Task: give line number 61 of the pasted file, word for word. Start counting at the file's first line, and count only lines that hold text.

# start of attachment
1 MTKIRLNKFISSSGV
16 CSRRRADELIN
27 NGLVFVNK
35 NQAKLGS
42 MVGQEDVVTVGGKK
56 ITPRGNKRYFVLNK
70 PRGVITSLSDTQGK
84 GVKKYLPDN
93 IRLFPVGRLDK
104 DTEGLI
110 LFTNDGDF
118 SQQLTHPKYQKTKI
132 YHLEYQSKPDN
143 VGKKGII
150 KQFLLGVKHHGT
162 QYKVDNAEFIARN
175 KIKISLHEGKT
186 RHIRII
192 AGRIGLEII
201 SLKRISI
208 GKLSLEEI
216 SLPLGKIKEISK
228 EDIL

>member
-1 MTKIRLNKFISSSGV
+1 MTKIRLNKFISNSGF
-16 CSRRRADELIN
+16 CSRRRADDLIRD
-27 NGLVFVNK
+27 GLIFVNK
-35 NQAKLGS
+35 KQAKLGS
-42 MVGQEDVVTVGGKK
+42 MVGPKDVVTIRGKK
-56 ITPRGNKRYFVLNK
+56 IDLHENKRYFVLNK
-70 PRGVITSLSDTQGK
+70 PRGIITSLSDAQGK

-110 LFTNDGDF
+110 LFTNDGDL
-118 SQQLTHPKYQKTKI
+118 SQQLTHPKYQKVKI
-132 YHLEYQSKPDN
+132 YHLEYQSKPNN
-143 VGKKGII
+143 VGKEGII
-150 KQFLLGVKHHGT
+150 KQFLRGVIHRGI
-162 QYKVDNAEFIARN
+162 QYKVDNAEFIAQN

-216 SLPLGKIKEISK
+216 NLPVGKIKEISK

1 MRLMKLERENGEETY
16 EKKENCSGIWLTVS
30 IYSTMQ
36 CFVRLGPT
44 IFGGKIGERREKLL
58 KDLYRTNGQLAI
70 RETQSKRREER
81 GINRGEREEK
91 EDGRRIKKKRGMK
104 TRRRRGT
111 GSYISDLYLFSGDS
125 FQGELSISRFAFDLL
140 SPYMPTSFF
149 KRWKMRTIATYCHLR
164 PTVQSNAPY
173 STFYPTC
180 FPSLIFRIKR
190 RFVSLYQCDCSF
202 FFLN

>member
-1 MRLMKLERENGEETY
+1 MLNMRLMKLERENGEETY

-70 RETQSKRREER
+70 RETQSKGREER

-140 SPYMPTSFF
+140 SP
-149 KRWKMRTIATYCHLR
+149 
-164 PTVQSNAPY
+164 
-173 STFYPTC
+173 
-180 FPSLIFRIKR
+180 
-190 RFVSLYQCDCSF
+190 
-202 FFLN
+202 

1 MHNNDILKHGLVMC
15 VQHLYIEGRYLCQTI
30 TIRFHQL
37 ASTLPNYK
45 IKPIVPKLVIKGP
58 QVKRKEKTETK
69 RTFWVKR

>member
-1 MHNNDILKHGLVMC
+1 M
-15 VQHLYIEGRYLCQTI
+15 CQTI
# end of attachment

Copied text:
91 EDGRRIKKKRGMK